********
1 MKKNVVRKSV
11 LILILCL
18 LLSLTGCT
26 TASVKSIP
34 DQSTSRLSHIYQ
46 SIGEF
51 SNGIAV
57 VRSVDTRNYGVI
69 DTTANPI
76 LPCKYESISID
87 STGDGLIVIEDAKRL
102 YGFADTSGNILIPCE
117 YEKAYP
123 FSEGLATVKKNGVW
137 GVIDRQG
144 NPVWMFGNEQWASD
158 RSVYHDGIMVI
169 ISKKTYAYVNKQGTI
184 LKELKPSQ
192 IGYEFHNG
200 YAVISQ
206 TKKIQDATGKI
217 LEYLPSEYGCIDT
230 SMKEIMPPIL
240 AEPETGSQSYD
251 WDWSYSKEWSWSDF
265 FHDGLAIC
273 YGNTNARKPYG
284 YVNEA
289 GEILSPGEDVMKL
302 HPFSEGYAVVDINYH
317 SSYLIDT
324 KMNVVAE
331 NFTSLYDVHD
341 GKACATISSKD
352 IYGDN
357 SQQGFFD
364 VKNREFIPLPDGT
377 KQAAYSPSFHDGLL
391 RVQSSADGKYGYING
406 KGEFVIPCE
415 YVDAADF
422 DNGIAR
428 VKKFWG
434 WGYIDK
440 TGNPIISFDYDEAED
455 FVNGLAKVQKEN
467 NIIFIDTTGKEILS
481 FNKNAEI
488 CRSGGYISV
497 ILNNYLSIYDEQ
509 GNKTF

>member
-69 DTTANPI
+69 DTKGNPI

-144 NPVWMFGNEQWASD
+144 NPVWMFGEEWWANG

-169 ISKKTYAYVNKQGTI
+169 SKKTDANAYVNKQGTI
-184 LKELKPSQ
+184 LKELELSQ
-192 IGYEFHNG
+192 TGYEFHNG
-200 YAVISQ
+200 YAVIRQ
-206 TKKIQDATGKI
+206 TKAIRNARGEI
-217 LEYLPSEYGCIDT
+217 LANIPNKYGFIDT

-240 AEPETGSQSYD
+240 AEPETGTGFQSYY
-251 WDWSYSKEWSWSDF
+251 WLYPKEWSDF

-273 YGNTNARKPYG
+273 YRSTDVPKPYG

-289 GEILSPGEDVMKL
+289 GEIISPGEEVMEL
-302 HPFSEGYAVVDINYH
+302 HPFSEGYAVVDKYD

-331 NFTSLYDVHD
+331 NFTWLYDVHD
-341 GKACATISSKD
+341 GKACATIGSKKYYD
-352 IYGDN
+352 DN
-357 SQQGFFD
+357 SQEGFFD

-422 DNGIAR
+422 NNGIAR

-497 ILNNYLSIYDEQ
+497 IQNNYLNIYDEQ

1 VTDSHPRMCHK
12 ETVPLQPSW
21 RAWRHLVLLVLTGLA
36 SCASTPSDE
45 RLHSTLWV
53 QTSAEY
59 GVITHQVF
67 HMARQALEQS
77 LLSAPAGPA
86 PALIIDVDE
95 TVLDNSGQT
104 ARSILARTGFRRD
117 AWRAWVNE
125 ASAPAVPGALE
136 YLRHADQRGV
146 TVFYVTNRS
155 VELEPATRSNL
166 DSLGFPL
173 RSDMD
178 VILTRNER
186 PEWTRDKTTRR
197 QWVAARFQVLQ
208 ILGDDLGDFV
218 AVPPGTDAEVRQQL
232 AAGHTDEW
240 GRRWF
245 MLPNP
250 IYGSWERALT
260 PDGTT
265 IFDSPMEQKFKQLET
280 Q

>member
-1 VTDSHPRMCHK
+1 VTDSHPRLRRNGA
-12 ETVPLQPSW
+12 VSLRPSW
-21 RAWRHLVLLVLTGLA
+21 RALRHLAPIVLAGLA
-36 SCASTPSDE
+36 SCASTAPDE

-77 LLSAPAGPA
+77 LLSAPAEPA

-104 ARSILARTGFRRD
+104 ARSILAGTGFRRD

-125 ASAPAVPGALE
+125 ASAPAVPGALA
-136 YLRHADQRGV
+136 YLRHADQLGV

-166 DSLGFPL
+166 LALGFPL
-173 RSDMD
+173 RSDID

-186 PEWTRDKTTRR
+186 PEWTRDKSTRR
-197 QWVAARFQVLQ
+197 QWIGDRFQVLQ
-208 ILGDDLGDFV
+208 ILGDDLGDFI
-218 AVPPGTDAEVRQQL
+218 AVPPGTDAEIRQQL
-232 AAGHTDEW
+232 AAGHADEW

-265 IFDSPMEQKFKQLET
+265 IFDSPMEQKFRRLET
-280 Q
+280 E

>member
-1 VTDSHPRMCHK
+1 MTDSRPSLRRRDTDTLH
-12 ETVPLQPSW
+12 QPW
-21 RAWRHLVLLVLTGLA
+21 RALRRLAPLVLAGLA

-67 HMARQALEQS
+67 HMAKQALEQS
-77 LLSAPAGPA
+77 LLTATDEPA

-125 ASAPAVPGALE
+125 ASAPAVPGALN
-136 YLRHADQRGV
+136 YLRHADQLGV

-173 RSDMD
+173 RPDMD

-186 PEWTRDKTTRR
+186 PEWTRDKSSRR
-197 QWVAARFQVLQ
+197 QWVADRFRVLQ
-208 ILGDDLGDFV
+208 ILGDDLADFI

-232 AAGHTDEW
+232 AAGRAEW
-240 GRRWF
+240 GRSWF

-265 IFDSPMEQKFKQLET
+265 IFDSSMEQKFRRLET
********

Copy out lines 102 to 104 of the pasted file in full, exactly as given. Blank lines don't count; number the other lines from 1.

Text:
95 TVLDNSGQT
104 ARSILARTGFRRD
117 AWRAWVNE